Weekly Chasidic Story #997 (s5777-15 / 11 Tevet 5777)

The Story of the Story of His Life

The Besht, the Maggid, The Baal HaToldos and Menachem Mendel of Horodok/Vitebsk

Connection: Weekly Reading -- "Come together, and I will tell you what will happen in the course of time. Come and listen...." (Gen. 49:1-5, translation from "The Living Torah")

The Story of the Story of His Life

When the Rebbe-to-be, Rabbi Menachem Mendel of Horodok/ Vitebsk was a young boy, he was tutored in Torah by the Great Maggid of Mezrich, Rabbi DovBer (successor to the Baal Shem Tov). By his tenth year, the child had already amazed all who knew him with his Talmudic knowledge and acuity. The Maggid was very fond of him.

One Shabbat day, after the main meal, the Maggid spied young Menachem striding speedily back and forth, in high spirits. The Maggid called out to him:

"Mendel, how many pages of Gemara (Talmud) did you complete today?"

"Six," replied the child prodigy happily.

Gazing in another direction, the Maggid spoke as if to himself. "If from six pages of Gemara his hat slips to a rakish angle on his head, how many pages will he need to learn until it falls off his head completely?" Then he went into his room and closed the door.

Young Mendel realized that he had gone too far, and began to weep profusely. He ran to his teacher's door and, while knocking strongly, cried out through his tears, "Please let me in, my Master and Teacher, and advise me what to do. I understand now that my successful studies have made me overly proud."

"Don't worry," the Maggid assured the boy. "In a few days you and I will travel together to our great master, the Baal Shem Tov (Besht), and he will direct each of us regarding how we should conduct ourselves."

On Tuesday the Maggid and Menachem Mendel set out, finally reaching Mezhibuz, where the Baal Shem Tov lived, on Friday. After securing lodging, the Maggid hurried to the Besht's house to present himself to his Rebbe. Young Menachem Mendel, however, stayed behind; he wished to bathe and carefully comb his hair. As a boy, his neatness distinguished him further from his age-mates.In later years, even as a Rebbe, he retained the trait of being meticulous about his personal appearance.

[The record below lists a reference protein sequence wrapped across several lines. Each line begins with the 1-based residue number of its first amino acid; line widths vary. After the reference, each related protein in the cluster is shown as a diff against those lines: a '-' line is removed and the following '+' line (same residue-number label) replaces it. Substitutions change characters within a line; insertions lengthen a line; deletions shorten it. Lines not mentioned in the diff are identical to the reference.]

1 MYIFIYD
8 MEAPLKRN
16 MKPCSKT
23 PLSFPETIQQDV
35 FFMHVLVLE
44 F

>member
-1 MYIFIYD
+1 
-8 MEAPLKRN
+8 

When the Maggid arrived, the Besht was already standing in his place in the front of the shul, prepared to lead the joyous prayers for receiving the Shabbat in mid-afternoon as was his custom to do. Nevertheless, he delayed starting for two whole hours, until the boy arrived. He said not a word to him, however, throughout the entire Shabbat.

Only on Saturday night, after the havdala ceremony concluding the Shabbat, did the Baal Shem Tov acknowledge young Menachem Mendel. Drawing on his pipe, he called Mendel over and told him a long, involved story. The tale hinted at all the events in the life of Rabbi Menachem-Mendel of Horodok/Vitebsk, from the day he was born until the day he would pass away in the Holy Land, in Tiberias.

The Maggid was present during the telling of the story, as was another of the main disciples of the Besht, Rabbi Yaakov Yosef of Polnoye. Afterwards, one of them said he understood the whole story while the other said that he understood just half. It is no longer known which man made which statement. Young Mendel himself said that he understood only until that day.

Later that evening, the Besht told the Maggid that the boy appeared to be genuinely humble. Consequently, as an adult , Rabbi Menachem-Mendel would sign his correspondence, "One who is truly lowly."

Years later, when Menachem Mendel reached full adulthood, it became clear that by then he understood the whole story. Once, while still living in Horodok, he became seriously ill. The Jews of his town, the entire province of Lvov, and the surrounding areas were in tears. It seemed imminent that their holy rebbe and leader would be recalled to Heaven. The anguished wails of those in the room stirred him to consciousness.

Said Rabbi Menachem-Mendel to them: "You needn't worry. Long ago, our master, the Baal Shem Tov, told me a tale. From that story, I know there is still a period of my life when I will be living in the Holy Land."

And so it happened. The Rebbe recovered fully, and in 1778 he led the "Chassidic Aliyah" to Israel. On the way out of Europe, the Rebbe made a point of stopping in Polnoye, in order to visit Rabbi Yaakov-Yosef (also known as "the Toldos"). He took a room in a local inn, and, after tidying himself, removing his gartel (chasidic sash) and lighting a long pipe, set out to see the Rabbi.

When the local Chasidim saw that he was going to their great rabbi without a belt and smoking a pipe, they became afraid for him. "Don't you know that the Rabbi is very strict in matters of appearance? We pity you. Anyone who comes before him with such ostentatiousness exposes himself to danger!"